Evidently, the doctor should have explained about the number of talking therapies and IAPT services that are available to me. Well, perhaps she should. The trouble is, it is immaterial because as the author of the letter should be aware once you are in secondary mental health services, IAPT services refuse to accept you – as I discovered to my frustration back in June. Perhaps I should not be in secondary mental health services: this seems to be implied by a separate letter I received today, a record of the appointment in question. This letter includes a changed diagnosis that is news to me; says I “feel disconnected from my dead baby Hugo” – yes, it really does say ‘dead baby’ and incorrectly states the month Hugo died. It also appears to have a different recollection of the appointment on many points.

Anyway, back to the complaint response. If I do not belong in secondary mental health, they should discharge me. There is a long waiting list for IAPT, and it would mean starting all over again because of the mess the pathways are in which is of course, less than ideal. Thankfully, I am now seeing a clinical psychologist, which will be explained in more detail below.

The icing on the cake of the response letter is in reference to the doctor’s refusal to give me a prescription. The response outlines the protocol for prescribing, but that exceptions are sometimes made, as happened in my previous appointments.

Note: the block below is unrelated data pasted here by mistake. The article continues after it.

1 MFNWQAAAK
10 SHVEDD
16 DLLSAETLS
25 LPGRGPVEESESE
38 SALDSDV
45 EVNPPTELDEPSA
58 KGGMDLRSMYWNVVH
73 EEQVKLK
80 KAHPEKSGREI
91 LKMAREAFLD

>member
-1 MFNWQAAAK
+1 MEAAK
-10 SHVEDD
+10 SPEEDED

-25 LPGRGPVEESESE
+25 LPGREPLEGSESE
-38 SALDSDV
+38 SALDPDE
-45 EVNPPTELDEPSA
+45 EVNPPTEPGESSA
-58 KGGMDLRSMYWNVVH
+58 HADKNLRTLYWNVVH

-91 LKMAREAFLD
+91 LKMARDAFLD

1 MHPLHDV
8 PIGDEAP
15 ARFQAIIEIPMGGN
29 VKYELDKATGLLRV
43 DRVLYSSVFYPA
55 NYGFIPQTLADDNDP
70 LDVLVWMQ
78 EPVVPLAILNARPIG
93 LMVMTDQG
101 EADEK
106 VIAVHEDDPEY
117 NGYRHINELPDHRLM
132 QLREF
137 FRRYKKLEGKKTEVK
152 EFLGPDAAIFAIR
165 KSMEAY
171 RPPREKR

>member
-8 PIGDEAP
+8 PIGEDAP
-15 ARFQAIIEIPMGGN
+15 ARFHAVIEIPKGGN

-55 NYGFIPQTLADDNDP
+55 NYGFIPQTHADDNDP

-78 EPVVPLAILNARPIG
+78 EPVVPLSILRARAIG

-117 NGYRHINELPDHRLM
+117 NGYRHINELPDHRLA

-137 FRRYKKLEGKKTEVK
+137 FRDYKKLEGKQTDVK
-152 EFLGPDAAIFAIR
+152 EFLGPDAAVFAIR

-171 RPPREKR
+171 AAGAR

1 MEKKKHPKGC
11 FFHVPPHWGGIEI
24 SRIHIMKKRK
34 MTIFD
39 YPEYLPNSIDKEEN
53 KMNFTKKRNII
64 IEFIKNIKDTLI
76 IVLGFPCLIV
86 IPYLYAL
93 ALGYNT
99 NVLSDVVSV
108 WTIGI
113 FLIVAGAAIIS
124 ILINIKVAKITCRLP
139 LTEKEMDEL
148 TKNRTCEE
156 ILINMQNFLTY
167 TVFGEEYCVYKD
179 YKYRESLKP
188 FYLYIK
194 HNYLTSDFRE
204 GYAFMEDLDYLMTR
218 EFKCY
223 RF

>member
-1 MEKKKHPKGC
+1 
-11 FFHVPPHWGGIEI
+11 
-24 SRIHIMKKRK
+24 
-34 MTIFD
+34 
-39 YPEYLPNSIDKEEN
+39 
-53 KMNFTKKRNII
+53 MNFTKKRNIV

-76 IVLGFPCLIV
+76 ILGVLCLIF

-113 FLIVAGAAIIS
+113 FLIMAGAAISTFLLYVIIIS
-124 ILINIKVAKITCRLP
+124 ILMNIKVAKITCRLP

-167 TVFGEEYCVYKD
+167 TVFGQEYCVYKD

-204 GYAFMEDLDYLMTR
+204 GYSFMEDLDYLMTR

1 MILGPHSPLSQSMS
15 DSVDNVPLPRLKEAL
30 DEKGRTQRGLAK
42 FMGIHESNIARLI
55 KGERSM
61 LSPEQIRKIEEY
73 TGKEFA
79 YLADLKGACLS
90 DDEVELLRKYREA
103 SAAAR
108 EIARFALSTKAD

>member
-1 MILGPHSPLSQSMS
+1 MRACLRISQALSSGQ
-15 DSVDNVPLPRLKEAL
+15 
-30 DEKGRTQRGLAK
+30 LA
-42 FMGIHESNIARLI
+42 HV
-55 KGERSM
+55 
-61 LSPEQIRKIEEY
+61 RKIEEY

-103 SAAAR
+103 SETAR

My favourite part is “I wish to assure you that Dr x would not have ‘got into trouble’ for writing a prescription…” Phew! It is such a relief to know the doctor would not have got in to trouble for not doing something for me. Frankly, I could not give two hoots about whether or not the doctor would have got into trouble. What I do care about is the distress I was in, as was clear in my original complaint.

There is no reference to whether the doctor raising her voice is considered acceptable, and whether it is practice to follow a patient who has fled in frustration to check they are ok. Such a disappointingly business-like and inhuman way to respond to a patient who had so clearly articulated her distress.